Trishuli riverbanks are littered with garbageThe river is one of the 100 tourist destinations chosen by the government for the Visit Nepal 2020 campaign.
Harihar Singh Rathour
The Ministry of Culture, Tourism and Civil Aviation in November 2018 unveiled 100 new tourist destinations across 77 districts of the country. The Trishuli River is one of those 100 destinations which is expected to see a major footfall of tourists come 2020.
But if the current situation of the Trishuli riverbanks along the Prithvi Highway is to go by, the area looks far from ready to host tourists. Ninety-six kilometres of the Trishuli river bank area between Narayangadh to Galchhi and Galchhi to Naubise are littered with mounds of garbage.
The highway is lined with plastic and household waste on various parts of the riverbanks. Around 1,600 hotels, resorts and eateries operate in the riverside along the road, and the waste generated from these outlets are known to be the major contributor to pollution in the area.
“The sewage pipes from the riverside hotels and eateries directly enter the river stream. The banks are littered with household waste, as locals, in the absence of a landfill site, have resorted to disposing of waste by and in the river,” said Sushil Thapa, a local of Malekhu.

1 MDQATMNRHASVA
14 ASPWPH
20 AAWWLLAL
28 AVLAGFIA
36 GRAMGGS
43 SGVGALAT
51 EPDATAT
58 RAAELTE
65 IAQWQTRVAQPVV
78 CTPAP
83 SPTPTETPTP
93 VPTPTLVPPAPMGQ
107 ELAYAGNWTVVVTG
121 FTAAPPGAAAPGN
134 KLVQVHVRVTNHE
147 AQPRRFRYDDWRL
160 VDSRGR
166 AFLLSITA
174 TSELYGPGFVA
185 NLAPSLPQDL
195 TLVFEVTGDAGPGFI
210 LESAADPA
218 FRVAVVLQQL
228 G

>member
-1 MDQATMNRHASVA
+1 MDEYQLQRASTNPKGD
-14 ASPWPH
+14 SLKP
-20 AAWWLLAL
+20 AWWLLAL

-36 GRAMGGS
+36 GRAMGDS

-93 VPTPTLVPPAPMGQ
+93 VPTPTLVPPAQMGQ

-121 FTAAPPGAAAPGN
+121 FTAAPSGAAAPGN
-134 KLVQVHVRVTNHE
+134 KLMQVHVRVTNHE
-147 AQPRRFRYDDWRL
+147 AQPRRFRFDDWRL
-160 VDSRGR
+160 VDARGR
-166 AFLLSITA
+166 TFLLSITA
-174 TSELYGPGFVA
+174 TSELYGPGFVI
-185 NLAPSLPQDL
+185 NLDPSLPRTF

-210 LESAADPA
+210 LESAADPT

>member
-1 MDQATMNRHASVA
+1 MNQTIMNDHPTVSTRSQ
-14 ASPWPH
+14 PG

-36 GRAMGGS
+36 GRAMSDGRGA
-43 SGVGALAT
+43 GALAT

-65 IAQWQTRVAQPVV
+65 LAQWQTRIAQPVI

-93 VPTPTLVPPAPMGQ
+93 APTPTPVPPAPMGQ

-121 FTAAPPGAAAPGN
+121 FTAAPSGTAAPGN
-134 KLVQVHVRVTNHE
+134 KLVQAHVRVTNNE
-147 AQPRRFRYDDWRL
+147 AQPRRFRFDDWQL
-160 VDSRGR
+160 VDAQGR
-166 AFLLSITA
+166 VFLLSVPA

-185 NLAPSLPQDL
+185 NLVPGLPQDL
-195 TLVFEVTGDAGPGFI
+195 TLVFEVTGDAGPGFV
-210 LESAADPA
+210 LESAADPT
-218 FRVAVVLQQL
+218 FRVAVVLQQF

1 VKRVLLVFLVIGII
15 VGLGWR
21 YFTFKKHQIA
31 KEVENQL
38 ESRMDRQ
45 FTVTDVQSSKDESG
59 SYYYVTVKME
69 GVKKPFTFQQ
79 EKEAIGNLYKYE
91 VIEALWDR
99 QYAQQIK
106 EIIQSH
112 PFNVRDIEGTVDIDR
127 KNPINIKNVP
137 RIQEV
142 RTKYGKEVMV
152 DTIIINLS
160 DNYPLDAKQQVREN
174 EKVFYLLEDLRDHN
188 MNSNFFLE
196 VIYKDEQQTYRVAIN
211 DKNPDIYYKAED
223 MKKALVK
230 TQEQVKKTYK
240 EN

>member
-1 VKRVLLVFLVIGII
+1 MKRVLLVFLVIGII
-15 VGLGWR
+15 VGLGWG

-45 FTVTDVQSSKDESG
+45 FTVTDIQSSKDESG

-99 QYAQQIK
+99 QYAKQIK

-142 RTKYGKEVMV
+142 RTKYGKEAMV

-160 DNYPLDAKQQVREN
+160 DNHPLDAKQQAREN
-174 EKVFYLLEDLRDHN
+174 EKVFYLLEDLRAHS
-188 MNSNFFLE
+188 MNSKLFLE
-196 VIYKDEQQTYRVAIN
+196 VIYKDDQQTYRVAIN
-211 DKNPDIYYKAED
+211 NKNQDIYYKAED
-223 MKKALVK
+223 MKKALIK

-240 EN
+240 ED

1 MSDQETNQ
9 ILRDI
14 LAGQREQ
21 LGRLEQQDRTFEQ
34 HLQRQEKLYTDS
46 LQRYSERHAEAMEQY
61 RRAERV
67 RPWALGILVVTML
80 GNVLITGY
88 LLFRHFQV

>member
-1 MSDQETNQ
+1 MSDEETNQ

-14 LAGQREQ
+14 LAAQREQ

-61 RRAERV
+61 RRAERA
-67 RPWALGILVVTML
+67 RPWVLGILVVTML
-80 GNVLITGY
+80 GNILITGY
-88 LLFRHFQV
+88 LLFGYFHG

However, authorities have done nothing to promote and preserve the Trishuli river area, despite the fact that the ministry has already handed over the selected destinations to the local governments for preservation and promotion.
Various organisations have also installed hoarding boards for the promotion of Visit Nepal 2020, requesting stakeholders to keep their area clean. But the ineffectiveness of the messages can be seen when one passes by the highway.
“The highway area has turned into an open dump due to the haphazard disposal of waste,” said Dhurba Subedi, a resident in Gajuri, Dhading. “The whole area reeks of waste.”
According to locals, good carriers (containers) that pass the highway also drop waste along the road.
“The goods-carrying trucks drop waste materials along the highway at night. Nothing is being done to stop them from doing so,” Subedi said.
The representatives of the local body, when questioned about the growing pollution in the Trishuli River area and the repercussions it could have on the ‘Visit 2020 Campaign’, said they do understand the importance of keeping the environment clean but haven’t been able to control the pollution.
They do, however, claim that they have launched campaigns to keep the highway area clean, especially in light of the impending ‘Visit Nepal 2020’ campaign. Pitta Bahadur Dallakoti, chairman of Benighat Rorang Rural Municipality, said the municipality plans to construct a dumping site in the Jogimara area soon.
“We have started to promote the Trishuli river as one of the major tourist destinations in the country. We understand the importance of keeping the Trishuli area clean,” Dallakoti said.
However, Shrawan Tripathi, a social worker of Benighat, said the municipality has not taken the pollution issue seriously.
“Garbage cannot be managed only by raising awareness in the community. There should be proper plans to manage the waste generated by hotels, eateries and individual households,” Tripathi said.